DES MOINES — Iowa Attorney General Tom Miller welcomes the Biden administration and U.S. Department of Education’s recent steps to provide relief to federal student loan borrowers and reminds Iowans to be on the lookout for criminals who seek to take advantage of this loan forgiveness opportunity to defraud consumers.
Last week, the Biden administration announced it would cancel $10,000 in debt for federal student loan borrowers who earn less than $125,000 per year and $20,000 in debt for Pell grant recipients.
“The Iowa Attorney General’s office has long been an advocate for students and appreciates the Biden administration’s work to provide immediate relief to millions of federal student loan borrowers,” Miller said. “This action will provide much needed relief to thousands of Iowans who have felt the enormous crush of student debt. Although this will not fix the wider student loan debt crisis, it is a step in the right direction.”
The Iowa Attorney General’s office is committed to protecting students, leading or taking part in numerous investigations of for-profit colleges and universities, and securing debt relief for Iowans who were victims of predatory loan programs or left with worthless degrees when their schools closed.
As borrowers wait to learn more about this new opportunity and how they can obtain relief, the Iowa Attorney General’s office warns Iowans they may find themselves as the new target of criminals trying to gain access to personal and financial information.
“Criminals have been known to use times of change and uncertainty to their advantage,” Miller said. “Iowans must be on the lookout for these scammers and know the signs to avoid their deceptions.”
The Federal Trade Commission reminds borrowers to keep in mind:
- there is no application or other form to complete at this time.
- there is no cost to receive forgiveness and borrowers should never pay anyone to sign up for this forgiveness.
“No one can get you in early, help you jump the line, or guarantee eligibility,” the FTC warns. “And anybody who says they can — or tries to charge you — is a liar, and a scammer.”
Additionally, borrowers should remember the following tips when it comes to student loan forgiveness:
- The Department of Education will not call or text you about this program at this time. Updates will be provided on StudentAid.gov when details of the program are available. Borrowers can subscribe for email updates here.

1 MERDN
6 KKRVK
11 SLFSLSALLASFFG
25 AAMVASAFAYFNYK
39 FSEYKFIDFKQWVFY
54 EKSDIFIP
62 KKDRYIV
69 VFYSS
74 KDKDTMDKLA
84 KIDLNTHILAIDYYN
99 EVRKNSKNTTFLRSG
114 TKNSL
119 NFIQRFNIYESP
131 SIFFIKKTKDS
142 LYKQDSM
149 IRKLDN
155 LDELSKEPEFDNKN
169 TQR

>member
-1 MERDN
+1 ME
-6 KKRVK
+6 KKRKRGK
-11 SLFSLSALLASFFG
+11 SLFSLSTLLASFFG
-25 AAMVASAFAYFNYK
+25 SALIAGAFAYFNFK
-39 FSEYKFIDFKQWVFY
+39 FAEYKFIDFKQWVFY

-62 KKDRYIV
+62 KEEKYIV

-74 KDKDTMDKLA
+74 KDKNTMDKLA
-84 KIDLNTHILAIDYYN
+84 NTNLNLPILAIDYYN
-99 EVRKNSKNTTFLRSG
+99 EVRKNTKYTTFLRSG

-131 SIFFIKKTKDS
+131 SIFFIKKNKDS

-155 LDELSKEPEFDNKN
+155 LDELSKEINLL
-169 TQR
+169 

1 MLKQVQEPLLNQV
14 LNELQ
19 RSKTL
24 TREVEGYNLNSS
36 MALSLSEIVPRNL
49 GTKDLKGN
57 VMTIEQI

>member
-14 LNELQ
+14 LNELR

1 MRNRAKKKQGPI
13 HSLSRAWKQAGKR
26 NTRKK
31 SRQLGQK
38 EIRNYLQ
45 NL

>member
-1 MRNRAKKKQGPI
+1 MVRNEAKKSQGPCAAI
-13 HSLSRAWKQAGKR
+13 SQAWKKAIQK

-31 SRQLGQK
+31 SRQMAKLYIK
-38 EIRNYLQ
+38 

- Do not provide your personal or financial information – including your FSA ID — in response to unsolicited emails, phone calls, or texts either purportedly from the federal government or a company claiming to be able to assist you with obtaining the announced relief.
- Do not pay anyone for assistance in obtaining this relief.
- Do not rush. If someone claims that you must act immediately to receive relief, it is a scam.
- Verify your federal loan servicer information: Be sure you know who they are, and that they have your most recent contact information
Borrowers should also be aware of student loan “rescue” or “consolidation” businesses. These operations rely on deceptive names and websites to imply that they serve an official function. Some companies may lead you to believe that they’re working on behalf of the U.S. Department of Education or another federal or state agency, but these operations are working solely for their own benefit.
As we’ve warned in the past, these student loan rescue operations can’t provide any additional benefits beyond those you receive from federal student loan servicers for FREE.
The student loan rescue law, which was proposed by the Iowa Attorney General’s Office, passed in 2020 and was one of the first of its kind in the nation. One result of this bill is that debt-management companies — often known as “student loan rescue” or “relief” companies — must obtain a license from the Iowa Division of Banking and provide disclosures and other protections for borrowers. They are also prohibited from taking payments for services prior to the completion of the service. Disreputable “rescue” operations are easily identified by their:
- direct solicitations via postal mail, e-mail, text, or phone,
- requests for payment in advance, or
- guarantees of loan forgiveness.
Borrowers seeking to lower their monthly payments, postpone repayment, or apply for loan forgiveness should contact their federal student loan servicer directly.
Payment pause extended
In addition to announcing the cancellation of some student loan debt, the Biden Administration also extended the pause on federal student loan repayment through Dec. 31.
The temporary relief includes suspending payments and stopping the collection of defaulted loans.
The Office of Federal Student Aid provides information on what borrowers can expect when payments resume.